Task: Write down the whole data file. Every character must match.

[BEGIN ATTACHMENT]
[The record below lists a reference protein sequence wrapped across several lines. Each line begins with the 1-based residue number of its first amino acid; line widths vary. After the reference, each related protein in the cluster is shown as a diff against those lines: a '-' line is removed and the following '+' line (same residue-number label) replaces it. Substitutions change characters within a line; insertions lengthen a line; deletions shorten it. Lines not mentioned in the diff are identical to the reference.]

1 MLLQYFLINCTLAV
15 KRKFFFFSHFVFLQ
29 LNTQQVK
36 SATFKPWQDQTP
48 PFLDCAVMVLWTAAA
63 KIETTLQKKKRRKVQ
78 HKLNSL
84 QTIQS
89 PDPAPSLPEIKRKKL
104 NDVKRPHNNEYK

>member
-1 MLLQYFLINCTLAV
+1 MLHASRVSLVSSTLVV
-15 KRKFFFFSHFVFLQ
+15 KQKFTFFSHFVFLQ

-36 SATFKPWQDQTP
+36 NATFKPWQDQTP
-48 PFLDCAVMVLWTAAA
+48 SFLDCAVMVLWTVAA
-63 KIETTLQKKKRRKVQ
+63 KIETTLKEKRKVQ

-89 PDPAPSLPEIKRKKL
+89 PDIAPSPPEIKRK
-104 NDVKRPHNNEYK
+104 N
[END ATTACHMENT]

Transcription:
[The record below lists a reference protein sequence wrapped across several lines. Each line begins with the 1-based residue number of its first amino acid; line widths vary. After the reference, each related protein in the cluster is shown as a diff against those lines: a '-' line is removed and the following '+' line (same residue-number label) replaces it. Substitutions change characters within a line; insertions lengthen a line; deletions shorten it. Lines not mentioned in the diff are identical to the reference.]

1 MLLQYFLINCTLAV
15 KRKFFFFSHFVFLQ
29 LNTQQVK
36 SATFKPWQDQTP
48 PFLDCAVMVLWTAAA
63 KIETTLQKKKRRKVQ
78 HKLNSL
84 QTIQS
89 PDPAPSLPEIKRKKL
104 NDVKRPHNNEYK

>member
-1 MLLQYFLINCTLAV
+1 MLHASRVSLVSSTLVV
-15 KRKFFFFSHFVFLQ
+15 KQKFTFFSHFVFLQ

-36 SATFKPWQDQTP
+36 NATFKPWQDQTP
-48 PFLDCAVMVLWTAAA
+48 SFLDCAVMVLWTVAA
-63 KIETTLQKKKRRKVQ
+63 KIETTLKEKRKVQ

-89 PDPAPSLPEIKRKKL
+89 PDIAPSPPEIKRK
-104 NDVKRPHNNEYK
+104 N